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WASHINGTON — President Trump suggested Friday that he might veto legislation designed to support pro-democracy protesters in Hong Kong — despite its near-unanimous support in the House and Senate — to pave the way for a trade deal with China.

Speaking on the ‘‘Fox & Friends’’ morning program, the president said that he was balancing competing priorities in the US-China relationship.

‘‘We have to stand with Hong Kong, but I’m also standing with President Xi [Jinping]; he’s a friend of mine. He’s an incredible guy, but we have to stand . . . I’d like to see them work it out, OK?’’ the president said. ‘‘I stand with freedom, I stand with all of the things that I want to do, but we are also in the process of making one of the largest trade deals in history. And if we could do that, it would be great.’’

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The House on Wednesday passed the Hong Kong Human Rights and Democracy Act by a vote of 417-1. The lone holdout was Representative Thomas Massie, Republican of Kentucky. That came one day after the Senate had approved the measure on a unanimous vote.

The veto-proof majorities indicate that Congress could overrule the president if he tries to block the bill from becoming law.

‘‘If he does veto this bill, sacrificing American values in the process, Congress should immediately and overwhelmingly override,’’ tweeted Scott Paul, the president of the Alliance for American Manufacturing, who has often backed Trump’s trade policies.

Once a bill is passed by both chambers of Congress, the president has 10 days to sign it into law or veto it. If he does neither, it will become law automatically. That means Trump has until after Thanksgiving to make a decision.

The legislation authorizes sanctions on Chinese and Hong Kong officials involved in human rights abuses and requires the State Department to conduct an annual review of the special autonomous status that the US grants Hong Kong in trade matters.

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The Hong Kong bill threatens to complicate trade negotiations that already are stalled on several key issues. Chinese officials have criticized the congressional action as unwanted interference in their country’s internal affairs. Vice President Mike Pence said this week it would be ‘‘very hard’’ to finalize a trade deal if China resorts to violence to put down the protests, now in their sixth month.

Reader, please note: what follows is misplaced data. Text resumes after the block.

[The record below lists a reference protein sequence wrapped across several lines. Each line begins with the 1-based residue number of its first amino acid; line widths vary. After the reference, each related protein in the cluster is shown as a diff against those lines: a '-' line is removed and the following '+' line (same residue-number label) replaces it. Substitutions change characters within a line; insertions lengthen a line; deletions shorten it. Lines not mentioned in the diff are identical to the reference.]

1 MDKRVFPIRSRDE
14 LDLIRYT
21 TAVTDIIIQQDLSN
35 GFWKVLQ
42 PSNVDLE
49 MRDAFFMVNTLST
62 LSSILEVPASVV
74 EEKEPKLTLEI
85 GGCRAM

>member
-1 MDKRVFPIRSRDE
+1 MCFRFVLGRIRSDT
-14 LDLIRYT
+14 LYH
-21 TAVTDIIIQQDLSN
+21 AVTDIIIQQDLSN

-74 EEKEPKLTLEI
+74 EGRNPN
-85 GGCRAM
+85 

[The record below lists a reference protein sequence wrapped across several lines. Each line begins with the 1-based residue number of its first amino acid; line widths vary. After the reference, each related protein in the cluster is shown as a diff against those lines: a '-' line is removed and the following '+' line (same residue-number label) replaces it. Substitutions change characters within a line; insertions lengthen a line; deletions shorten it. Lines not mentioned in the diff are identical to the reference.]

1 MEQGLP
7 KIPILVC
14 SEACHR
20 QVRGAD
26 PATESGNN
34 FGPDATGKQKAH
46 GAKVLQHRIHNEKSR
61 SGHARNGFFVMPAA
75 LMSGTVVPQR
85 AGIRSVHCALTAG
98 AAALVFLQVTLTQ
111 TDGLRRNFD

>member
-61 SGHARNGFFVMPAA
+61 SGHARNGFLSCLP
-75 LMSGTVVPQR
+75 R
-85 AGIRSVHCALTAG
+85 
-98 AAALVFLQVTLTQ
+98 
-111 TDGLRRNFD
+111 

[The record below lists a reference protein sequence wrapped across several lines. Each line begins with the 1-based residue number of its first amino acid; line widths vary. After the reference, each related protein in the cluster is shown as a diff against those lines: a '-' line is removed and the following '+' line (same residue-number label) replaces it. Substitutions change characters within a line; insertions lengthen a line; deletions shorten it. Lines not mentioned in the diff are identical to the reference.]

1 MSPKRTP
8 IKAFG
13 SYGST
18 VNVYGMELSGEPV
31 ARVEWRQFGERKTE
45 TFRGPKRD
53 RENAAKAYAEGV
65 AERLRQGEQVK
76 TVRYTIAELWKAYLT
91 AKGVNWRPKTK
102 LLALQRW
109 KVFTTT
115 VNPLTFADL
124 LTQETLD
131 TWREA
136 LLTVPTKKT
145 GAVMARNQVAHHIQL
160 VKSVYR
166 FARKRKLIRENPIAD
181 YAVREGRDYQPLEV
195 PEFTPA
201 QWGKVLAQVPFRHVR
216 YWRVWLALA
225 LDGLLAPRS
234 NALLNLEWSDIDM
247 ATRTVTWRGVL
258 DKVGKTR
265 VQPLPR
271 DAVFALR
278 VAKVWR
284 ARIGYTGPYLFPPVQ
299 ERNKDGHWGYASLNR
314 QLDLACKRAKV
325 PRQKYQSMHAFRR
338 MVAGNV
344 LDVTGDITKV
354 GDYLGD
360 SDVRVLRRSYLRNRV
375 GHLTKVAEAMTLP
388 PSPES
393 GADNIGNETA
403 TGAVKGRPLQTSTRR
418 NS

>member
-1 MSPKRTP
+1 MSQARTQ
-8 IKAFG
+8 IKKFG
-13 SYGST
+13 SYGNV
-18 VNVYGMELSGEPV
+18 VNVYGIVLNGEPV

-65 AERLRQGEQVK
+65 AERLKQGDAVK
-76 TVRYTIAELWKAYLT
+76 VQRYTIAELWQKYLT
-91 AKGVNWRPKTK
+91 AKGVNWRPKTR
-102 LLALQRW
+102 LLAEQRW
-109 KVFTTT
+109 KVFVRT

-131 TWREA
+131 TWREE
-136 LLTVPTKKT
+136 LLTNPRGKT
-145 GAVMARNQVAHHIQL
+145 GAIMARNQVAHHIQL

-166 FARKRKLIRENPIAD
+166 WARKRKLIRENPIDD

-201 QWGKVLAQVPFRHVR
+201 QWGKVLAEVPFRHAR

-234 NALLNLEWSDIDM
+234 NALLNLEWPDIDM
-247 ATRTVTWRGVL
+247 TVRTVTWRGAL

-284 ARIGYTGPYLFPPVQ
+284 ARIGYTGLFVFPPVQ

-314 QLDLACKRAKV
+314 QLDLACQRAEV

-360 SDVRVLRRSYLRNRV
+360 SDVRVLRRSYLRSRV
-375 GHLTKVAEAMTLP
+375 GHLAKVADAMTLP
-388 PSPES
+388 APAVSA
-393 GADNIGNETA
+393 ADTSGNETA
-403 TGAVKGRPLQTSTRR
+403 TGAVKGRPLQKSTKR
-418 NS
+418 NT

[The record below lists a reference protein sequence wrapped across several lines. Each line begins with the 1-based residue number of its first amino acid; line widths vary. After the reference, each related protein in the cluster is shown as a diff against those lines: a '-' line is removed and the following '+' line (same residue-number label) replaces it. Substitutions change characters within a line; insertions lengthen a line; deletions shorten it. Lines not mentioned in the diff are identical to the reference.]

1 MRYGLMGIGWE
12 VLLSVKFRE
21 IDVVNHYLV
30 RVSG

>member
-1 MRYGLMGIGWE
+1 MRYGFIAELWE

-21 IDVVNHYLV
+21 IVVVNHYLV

China regained sovereignty over Hong Kong in 1997, ending more than 150 years of British colonial rule. Maintaining control over the prosperous enclave, which Beijing governs under ‘‘the one-country, two-systems framework,’’ is a top priority for Xi.

Chinese officials would likely react sharply if the US legislation becomes law. But that reaction wouldn’t necessarily imperil the trade talks, according to Jeff Moon, a former US trade negotiator in the Obama administration. In the past, China has reacted to perceived slights by denying permission for US Navy vessels to make port visits to Hong Kong, he noted.

‘‘Trump’s task is to de-link Hong Kong from trade, and to help Xi find a way to express displeasure over US legislation without taking precipitous action that will create indefinite deadlock in the trade war,’’ Moon said. ‘‘The irony here is that Trump’s comments on Fox signal uncertain resolve and negotiating weakness in the trade war while talks are faltering and he needs to show determination to press China on the whole range of issues, not just agricultural products and tariffs.’’

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Trump last month announced an ‘‘agreement in principle’’ with China on a partial trade deal, which he hoped to sign by mid-November. But talks have deadlocked over the details of Chinese purchases of US farm products and plans for the removal of Trump’s tariffs on $360 billion in Chinese goods.

Trump’s comments Friday come one day after Senator Marco Rubio, Republican of Florida, one of the authors of the Hong Kong legislation, predicted on CNBC that the president would sign the measure.

‘‘My understanding is that they will sign it,’’ Rubio said, referring to the White House.

Trump’s public comments about Hong Kong have been inconsistent. In June, he said a resolution of the protests was between Hong Kong and China ‘‘because Hong Kong is part of China.’’

Two months later, he tweeted that Xi should ‘‘humanely’’ deal with the situation before a trade deal was inked. ‘‘Of course China wants to make a deal. Let them work humanely with Hong Kong first!’’ the president wrote.

The president has faced calls from lawmakers in both parties to speak out about what’s at stake in Hong Kong’s escalating demonstrations. ‘‘The world should hear from him directly that the United States stands with these brave men and women,’’ Senate Majority Leader Mitch McConnell said this week.

The president also claimed, without evidence, that he had saved the lives of thousands of Hong Kong demonstrators by telling Xi not to intervene.

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‘‘The only reason he’s not going in is because I’m saying it’s going to affect our trade deal,’’ Trump said.